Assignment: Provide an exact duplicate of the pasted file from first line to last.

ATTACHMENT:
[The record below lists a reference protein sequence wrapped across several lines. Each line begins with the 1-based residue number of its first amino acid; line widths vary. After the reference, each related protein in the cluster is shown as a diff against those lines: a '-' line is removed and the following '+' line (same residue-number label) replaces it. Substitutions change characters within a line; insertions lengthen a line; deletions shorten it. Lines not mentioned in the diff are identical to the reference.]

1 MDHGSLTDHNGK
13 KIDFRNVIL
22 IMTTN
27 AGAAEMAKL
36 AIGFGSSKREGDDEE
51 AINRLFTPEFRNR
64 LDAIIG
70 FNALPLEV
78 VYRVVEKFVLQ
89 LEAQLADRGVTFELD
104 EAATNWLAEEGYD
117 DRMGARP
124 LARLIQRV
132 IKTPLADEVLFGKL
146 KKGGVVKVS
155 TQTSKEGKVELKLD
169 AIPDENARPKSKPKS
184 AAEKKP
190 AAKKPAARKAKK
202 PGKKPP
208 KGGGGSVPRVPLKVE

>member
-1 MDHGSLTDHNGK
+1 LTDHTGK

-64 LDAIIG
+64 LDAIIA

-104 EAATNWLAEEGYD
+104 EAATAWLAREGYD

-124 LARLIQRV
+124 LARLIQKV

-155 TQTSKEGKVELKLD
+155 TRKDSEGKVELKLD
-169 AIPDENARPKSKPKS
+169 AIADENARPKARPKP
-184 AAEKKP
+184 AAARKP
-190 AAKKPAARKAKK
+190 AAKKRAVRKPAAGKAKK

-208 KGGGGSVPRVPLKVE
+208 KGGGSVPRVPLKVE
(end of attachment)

[The record below lists a reference protein sequence wrapped across several lines. Each line begins with the 1-based residue number of its first amino acid; line widths vary. After the reference, each related protein in the cluster is shown as a diff against those lines: a '-' line is removed and the following '+' line (same residue-number label) replaces it. Substitutions change characters within a line; insertions lengthen a line; deletions shorten it. Lines not mentioned in the diff are identical to the reference.]

1 MDHGSLTDHNGK
13 KIDFRNVIL
22 IMTTN
27 AGAAEMAKL
36 AIGFGSSKREGDDEE
51 AINRLFTPEFRNR
64 LDAIIG
70 FNALPLEV
78 VYRVVEKFVLQ
89 LEAQLADRGVTFELD
104 EAATNWLAEEGYD
117 DRMGARP
124 LARLIQRV
132 IKTPLADEVLFGKL
146 KKGGVVKVS
155 TQTSKEGKVELKLD
169 AIPDENARPKSKPKS
184 AAEKKP
190 AAKKPAARKAKK
202 PGKKPP
208 KGGGGSVPRVPLKVE

>member
-1 MDHGSLTDHNGK
+1 LTDHTGK

-64 LDAIIG
+64 LDAIIA

-104 EAATNWLAEEGYD
+104 EAATAWLAREGYD

-124 LARLIQRV
+124 LARLIQKV

-155 TQTSKEGKVELKLD
+155 TRKDSEGKVELKLD
-169 AIPDENARPKSKPKS
+169 AIADENARPKARPKP
-184 AAEKKP
+184 AAARKP
-190 AAKKPAARKAKK
+190 AAKKRAVRKPAAGKAKK

-208 KGGGGSVPRVPLKVE
+208 KGGGSVPRVPLKVE